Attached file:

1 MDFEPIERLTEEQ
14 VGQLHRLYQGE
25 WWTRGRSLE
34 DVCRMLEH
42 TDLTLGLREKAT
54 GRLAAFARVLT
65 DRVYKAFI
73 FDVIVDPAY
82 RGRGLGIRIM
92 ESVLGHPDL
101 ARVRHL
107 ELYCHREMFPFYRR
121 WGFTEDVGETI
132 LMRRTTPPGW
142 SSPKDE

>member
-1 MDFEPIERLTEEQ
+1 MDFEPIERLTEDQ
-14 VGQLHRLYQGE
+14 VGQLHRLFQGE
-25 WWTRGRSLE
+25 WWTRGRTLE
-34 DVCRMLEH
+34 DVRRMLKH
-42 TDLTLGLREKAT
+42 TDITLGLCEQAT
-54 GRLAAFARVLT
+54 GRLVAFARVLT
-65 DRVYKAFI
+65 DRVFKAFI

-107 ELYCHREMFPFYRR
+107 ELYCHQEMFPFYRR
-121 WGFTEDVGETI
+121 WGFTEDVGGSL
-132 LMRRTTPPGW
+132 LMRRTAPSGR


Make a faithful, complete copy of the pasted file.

1 MDFEPIERLTEEQ
14 VGQLHRLYQGE
25 WWTRGRSLE
34 DVCRMLEH
42 TDLTLGLREKAT
54 GRLAAFARVLT
65 DRVYKAFI
73 FDVIVDPAY
82 RGRGLGIRIM
92 ESVLGHPDL
101 ARVRHL
107 ELYCHREMFPFYRR
121 WGFTEDVGETI
132 LMRRTTPPGW
142 SSPKDE

>member
-1 MDFEPIERLTEEQ
+1 MDFEPIERLTEDQ
-14 VGQLHRLYQGE
+14 VGQLHRLFQGE
-25 WWTRGRSLE
+25 WWTRGRTLE
-34 DVCRMLEH
+34 DVRRMLKH
-42 TDLTLGLREKAT
+42 TDITLGLCEQAT
-54 GRLAAFARVLT
+54 GRLVAFARVLT
-65 DRVYKAFI
+65 DRVFKAFI

-107 ELYCHREMFPFYRR
+107 ELYCHQEMFPFYRR
-121 WGFTEDVGETI
+121 WGFTEDVGGSL
-132 LMRRTTPPGW
+132 LMRRTAPSGR